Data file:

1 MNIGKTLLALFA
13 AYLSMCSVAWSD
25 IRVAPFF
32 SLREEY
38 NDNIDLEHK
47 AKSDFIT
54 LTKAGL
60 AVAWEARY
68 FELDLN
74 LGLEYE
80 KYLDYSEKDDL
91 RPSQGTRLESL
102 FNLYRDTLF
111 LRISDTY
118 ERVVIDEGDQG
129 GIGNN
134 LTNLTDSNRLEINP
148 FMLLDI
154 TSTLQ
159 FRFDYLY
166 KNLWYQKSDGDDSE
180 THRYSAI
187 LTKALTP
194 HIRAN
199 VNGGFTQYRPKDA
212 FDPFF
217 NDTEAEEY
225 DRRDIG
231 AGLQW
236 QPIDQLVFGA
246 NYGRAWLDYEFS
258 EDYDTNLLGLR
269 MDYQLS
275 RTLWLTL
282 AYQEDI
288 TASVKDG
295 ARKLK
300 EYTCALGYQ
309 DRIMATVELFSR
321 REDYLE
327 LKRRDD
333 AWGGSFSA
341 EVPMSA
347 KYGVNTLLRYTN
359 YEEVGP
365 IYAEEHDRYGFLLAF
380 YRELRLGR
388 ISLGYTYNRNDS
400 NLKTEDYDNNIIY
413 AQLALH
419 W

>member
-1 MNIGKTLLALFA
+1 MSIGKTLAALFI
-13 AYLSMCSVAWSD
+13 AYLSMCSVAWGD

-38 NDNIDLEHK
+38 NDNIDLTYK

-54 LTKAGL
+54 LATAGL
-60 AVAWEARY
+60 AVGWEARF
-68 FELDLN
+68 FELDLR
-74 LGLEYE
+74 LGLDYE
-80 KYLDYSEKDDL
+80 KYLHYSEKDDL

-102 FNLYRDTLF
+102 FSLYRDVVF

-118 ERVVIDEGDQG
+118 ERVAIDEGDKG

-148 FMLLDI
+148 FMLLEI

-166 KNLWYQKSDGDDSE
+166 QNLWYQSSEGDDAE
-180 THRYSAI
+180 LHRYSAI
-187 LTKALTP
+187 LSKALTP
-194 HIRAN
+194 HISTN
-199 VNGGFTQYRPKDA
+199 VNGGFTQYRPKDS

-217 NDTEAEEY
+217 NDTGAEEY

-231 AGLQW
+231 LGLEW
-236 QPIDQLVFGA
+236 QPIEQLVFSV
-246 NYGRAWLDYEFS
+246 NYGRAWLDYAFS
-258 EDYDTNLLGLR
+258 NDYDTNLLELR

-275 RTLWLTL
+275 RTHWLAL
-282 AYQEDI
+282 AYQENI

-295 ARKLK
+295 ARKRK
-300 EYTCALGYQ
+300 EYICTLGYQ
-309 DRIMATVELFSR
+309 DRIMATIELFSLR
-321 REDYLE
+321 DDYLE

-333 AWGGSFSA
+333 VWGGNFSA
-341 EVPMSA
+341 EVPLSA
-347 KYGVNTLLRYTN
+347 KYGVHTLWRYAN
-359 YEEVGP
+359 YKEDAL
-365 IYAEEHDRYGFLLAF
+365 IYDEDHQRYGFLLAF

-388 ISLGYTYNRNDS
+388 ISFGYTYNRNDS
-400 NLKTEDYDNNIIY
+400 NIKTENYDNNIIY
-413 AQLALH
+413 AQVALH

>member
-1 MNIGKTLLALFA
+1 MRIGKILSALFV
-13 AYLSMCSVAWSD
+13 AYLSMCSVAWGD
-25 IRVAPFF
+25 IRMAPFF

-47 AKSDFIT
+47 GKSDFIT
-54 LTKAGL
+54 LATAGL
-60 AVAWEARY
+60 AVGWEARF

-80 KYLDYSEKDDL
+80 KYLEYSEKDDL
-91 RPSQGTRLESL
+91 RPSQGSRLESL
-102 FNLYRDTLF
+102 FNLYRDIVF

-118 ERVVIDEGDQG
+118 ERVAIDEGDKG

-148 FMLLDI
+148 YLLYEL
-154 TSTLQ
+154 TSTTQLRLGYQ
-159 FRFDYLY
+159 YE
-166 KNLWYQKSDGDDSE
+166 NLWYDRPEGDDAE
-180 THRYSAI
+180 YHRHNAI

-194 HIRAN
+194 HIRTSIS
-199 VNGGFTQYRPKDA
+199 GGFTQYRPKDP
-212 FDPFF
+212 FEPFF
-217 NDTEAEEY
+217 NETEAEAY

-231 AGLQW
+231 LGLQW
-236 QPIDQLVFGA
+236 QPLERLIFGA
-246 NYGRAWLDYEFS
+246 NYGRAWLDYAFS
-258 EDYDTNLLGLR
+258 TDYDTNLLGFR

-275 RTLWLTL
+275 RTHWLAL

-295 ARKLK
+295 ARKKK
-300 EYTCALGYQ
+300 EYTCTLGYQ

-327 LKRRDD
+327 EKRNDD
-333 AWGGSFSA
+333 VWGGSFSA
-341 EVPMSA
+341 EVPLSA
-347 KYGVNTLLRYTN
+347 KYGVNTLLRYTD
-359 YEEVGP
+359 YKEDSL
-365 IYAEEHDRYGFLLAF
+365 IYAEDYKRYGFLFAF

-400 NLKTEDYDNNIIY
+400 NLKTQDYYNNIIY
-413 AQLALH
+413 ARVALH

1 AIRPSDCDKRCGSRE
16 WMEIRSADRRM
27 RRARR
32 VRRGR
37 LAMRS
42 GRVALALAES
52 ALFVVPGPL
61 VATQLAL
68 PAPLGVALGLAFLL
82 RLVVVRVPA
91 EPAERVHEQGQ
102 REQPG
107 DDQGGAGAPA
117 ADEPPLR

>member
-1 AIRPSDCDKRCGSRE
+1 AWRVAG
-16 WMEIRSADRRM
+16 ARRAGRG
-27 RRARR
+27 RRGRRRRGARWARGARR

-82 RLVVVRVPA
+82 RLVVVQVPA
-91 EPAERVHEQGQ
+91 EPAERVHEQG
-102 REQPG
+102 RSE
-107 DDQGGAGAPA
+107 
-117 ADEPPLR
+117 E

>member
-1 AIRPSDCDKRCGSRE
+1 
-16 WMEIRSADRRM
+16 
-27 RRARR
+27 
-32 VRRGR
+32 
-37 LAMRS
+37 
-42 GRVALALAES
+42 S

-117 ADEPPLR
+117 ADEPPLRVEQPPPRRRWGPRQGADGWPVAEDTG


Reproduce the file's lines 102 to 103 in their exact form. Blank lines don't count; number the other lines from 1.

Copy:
+300 EYICTLGYQ
-309 DRIMATVELFSR